The women were all kind and good humored, each with distinctive, feisty personalities. Om Nidal is clearly the leader of them all, but they each seem to have their place in the group. The evening was full of stories, witty banter, and plenty of laughter. As our time winded down, Om Nidal invited us to the rooftop, pointing out her pomegranate trees on the way. She pointed to a much smaller structure behind the house, explaining that it was the house she had lived in when she first married her husband. She and her husband, she said, had built the whole complex with their bare hands, which is why her knees gave her so much trouble now. SHE BUILT A WHOLE FREAKING HOUSE.


Guys. I can't even manage a sand castle. Om Nidal is the ultimate badass.

We climbed the staircase to the roof, the women pointing towards the lights of Jerash with delight. The stars drifted and swayed above us. I felt as though I had raced the sun to greet my old friends, the stars.

Nausreen graciously showed us into her portion of the house, the second floor apartment she shares with her husband. It consists of a spacious bedroom, a beautiful balcony, a small but functional kitchen, and a sitting room. After marveling at the views from the balcony, we were seated in the sitting room and served Arabic coffee. Nausreen also broke out three photo albums; miscellaneous, engagement, and wedding.
We began with the wedding album, and I must say, some of the pictures were very surprising. The group shots were relatively predictable,showing the bride and groom surrounded by their jovial extended families, Nausreen shining among all of them- swathed in a white satin cloak and hood, like a winter queen.  The photos of her with Hassan, however, were something else altogether.

The cloak was shed to reveal a strapless, beaded princess gown, and her long dark hair was piled elaborately on her head. In many of the photographs she held a red rose, and Hassan was pretty much invariably staring at her in wonder, whilst she gazed straight into the lens. Ladies and gentlemen, Nausreen can smize unlike anyone I have ever seen. Smoldering, seductive, powerful, expressive eyes- and she knows it. While Hassan is reverently kissing her shoulder or her neck and holding her waist, she unabashedly stares down the viewer, owning her beauty and her power. They were very romantic, very posed, and very sweet. The engagement album was similar, Nausreen in a deep maroon strapless gown and a tiara, leaning against her fiancé and allowing him to look totally swept up in puppy love as she focused on her posing.

The final album was by far the greatest. It began with pictures of her and Hassan as children with their families. These were fascinating on their own, but the last 30 or so photos take the prize. While Nausreen was in college, she had taken some glamour shots of herself. Some were done at a studio, with the kitschiest, blown out, 1980s gradient backgrounds and superimposed beach themed borders- and some were down by herself (or maybe with a friend), in her bedroom. In them, she portrays a multitude of different personas. The most memorable and prominent included punk rock girl, Spanish dancer, and American Eagle girl. Punk rock girl wore mid-thigh green plaid dresses with industrial zippers and combat boots.  Spanish dancer was most often seen in a lace up, black lace corset/tank top with various brightly colored skirts, posing coyly on chairs, staring seductively through kohl lined eyes. American Eagle girl was fresh faced, wearing white linen shirts and denim shorts, and the trademark American smile. Jasmine and I were delighted to find a kindred spirit, someone else who believes in the power of photos as a form of self expression and amateur anthropology. "Pictures are the best thing, " Nausreen said, "because you can look back at yourself and remember." Later Jasmine and I discussed how aging doesn't scare people here, and how refreshing that is. The pressure to stay young in America is really very strange, and discredits all the amazing things that accompany physical changes as we grow old. I hope that I can age gracefully, without the bitterness I often see in amongst women in the states. I hope that I can look back on pictures of myself from this time in my life with fondness and gratitude, and without the slightest bit of jealousy.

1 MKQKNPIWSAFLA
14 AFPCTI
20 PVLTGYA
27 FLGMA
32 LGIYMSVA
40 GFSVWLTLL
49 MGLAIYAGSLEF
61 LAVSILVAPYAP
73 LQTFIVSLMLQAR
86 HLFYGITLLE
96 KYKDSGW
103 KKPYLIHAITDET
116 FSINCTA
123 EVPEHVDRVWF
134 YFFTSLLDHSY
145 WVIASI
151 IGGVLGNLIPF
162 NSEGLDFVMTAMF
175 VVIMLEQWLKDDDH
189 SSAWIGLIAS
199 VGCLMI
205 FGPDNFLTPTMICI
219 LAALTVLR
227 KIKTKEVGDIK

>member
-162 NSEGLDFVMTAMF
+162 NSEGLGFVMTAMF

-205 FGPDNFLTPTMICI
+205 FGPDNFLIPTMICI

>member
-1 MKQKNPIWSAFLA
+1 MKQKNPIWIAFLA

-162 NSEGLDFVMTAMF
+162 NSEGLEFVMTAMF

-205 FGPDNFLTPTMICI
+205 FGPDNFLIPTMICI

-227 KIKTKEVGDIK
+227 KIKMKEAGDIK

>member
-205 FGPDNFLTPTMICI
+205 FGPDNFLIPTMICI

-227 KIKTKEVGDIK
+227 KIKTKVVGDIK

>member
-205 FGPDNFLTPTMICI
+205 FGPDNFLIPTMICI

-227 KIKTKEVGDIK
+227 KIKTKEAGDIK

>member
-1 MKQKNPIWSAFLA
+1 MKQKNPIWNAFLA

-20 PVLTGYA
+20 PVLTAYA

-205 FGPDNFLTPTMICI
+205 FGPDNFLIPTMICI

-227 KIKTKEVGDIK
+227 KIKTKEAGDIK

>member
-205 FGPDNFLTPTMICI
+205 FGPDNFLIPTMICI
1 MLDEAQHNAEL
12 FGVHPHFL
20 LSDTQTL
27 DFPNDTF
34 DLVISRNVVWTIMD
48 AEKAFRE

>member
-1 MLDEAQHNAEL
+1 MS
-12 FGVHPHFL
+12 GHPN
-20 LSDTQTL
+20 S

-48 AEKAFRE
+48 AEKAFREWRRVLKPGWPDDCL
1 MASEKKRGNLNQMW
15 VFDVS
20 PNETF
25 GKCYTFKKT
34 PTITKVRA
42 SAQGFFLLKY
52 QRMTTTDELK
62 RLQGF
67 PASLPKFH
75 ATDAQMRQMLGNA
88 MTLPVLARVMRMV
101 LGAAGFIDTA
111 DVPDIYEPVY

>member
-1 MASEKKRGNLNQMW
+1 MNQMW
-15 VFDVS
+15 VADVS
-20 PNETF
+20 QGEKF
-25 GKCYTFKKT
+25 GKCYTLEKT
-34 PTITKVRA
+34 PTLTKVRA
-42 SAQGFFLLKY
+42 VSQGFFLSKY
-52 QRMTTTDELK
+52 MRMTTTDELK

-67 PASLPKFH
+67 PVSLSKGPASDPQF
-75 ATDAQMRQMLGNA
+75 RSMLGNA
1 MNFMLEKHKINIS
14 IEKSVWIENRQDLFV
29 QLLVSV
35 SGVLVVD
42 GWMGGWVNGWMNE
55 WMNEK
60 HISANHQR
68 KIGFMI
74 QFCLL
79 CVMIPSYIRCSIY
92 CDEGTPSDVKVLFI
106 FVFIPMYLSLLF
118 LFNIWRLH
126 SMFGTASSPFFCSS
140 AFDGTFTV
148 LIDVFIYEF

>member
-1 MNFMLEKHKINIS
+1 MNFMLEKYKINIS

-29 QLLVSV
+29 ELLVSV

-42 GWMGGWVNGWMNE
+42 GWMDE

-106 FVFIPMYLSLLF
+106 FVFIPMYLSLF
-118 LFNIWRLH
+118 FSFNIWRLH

We headed home soon thereafter. Om Nidal plucked small jasmine blossoms for each of us, as well as two pomegranates from her tree. We set off into the night with fruit, flowers, and hearts fuller than usual. I let myself be carried away by the lights in the valleys on the drive home, let my thoughts wander, as they often do, beyond words and into something closer to energy. I rolled down my window (fun fact: on the back windows of Yusuf's taxi, he has a decal of King Abdullah waving. It's hilarious.) and let the wind call me back from being too far inside my head, reminding me to smile and let myself move past contentment and into joy.

When we reached our duar (circle), we stopped back at the sweet shop. They remembered us from earlier, and made a small pass at Jasmine- "Please keep coming back! We make only sweet things here, including our customers."


Armed with a kilo of a little bit of everything they had to offer, we retired on the terrace and chowed down. I had never been drunk off of food until that night. We were both totally slap happy, giggling uncontrollably under the stars at two in the morning, feeling the sugar push through our blood and the world turn under us.